# Graduate Students Seminar

Wednesday, February 27, 2019

11:00 AM - 12:00 PM

11:00 AM - 12:00 PM

Lecture Hall 1: Biological Sciences : 101

Session Chair: | Nadeesri Wijekoon |

Discussant: | Dr. J. Park |

###### Speaker 1: Aryana Arsham

**Title***Individualized cost-effectiveness analysis***Abstract**-
Increasing health care costs make the economic evaluation of competing treatments necessary for resource allocation. The aim is to prioritize a treatment intervention that is clinically effective and offers good value for the money for a specific patient. Cost-effectiveness analysis (CEA) deals with statistical methodologies that are used to evaluate relative costs and outcomes of competing treatments. The average incremental net benefit (INB) is a criterion used for CEA, and it is based on incremental average costs and average effectiveness measures, along with a willingness to pay parameter, which is the maximum monetary amount one is willing to pay for a unit increase in effectiveness.

The INB measures cost-effectiveness of a new treatment at the population level. This metric does not account for relevant patient level characteristics that can affect cost-effectiveness. We propose a regression model that can account for patient level covariates, and develop accurate methodologies for assessing cost-effectiveness based on the INB. The results will be illustrated with an example.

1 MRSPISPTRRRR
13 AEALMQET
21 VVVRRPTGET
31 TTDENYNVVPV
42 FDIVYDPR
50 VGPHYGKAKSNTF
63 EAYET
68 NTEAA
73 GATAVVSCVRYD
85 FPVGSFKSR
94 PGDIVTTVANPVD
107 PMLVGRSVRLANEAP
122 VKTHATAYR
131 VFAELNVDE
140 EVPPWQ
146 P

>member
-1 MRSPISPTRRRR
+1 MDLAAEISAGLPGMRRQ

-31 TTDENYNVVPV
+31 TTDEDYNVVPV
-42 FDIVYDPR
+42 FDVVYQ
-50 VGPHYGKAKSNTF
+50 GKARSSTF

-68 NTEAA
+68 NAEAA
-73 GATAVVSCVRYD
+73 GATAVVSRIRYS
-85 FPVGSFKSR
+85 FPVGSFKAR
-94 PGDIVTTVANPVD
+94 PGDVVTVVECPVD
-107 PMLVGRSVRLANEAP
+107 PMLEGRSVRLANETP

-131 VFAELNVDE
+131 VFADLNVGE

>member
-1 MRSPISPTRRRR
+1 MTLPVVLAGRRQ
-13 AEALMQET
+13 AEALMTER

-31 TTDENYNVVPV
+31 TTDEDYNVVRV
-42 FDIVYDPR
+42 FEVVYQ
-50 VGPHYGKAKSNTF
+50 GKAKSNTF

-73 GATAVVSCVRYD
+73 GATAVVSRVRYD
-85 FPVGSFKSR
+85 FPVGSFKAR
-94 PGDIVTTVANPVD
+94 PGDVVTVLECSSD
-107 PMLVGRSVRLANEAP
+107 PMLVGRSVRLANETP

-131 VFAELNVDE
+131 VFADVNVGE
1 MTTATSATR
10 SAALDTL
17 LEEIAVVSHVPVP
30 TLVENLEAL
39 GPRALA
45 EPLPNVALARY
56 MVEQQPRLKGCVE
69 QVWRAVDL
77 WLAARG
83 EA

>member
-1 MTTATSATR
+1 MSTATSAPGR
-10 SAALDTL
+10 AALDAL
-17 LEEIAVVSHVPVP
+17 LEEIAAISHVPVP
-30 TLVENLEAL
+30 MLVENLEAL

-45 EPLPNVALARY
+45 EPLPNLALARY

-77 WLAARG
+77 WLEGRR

###### Speaker 2: Maria Deliyianni

**Title***Inextensible Cantilever undergoing large deflections***Abstract**- In this talk we will review the equations of motion that describe a recent model for a cantilever undergoing large deflections. Although the model is a 1-D beam, the inextensibile nature of cantilevers produces quasilinear stiffness terms as well as a nonlocal inertia term, making analysis highly nontrivial. We produce the weak formulation of the problem, and ask the natural question about the existence and uniqueness of weak solutions. Galerkin's method will be employed, utilizing the Euler-Bernoulli cantilever modes. While the method provides weak limit points for the sequence of approximate solutions, identifying weak limits as solutions to this quasilinear problem is quite challenging. Indeed, additional compactness (in the sense of Sobolev embeddings) is required, and this necessitates obtaining energy estimates in higher norms through differentiation of the equations of motion.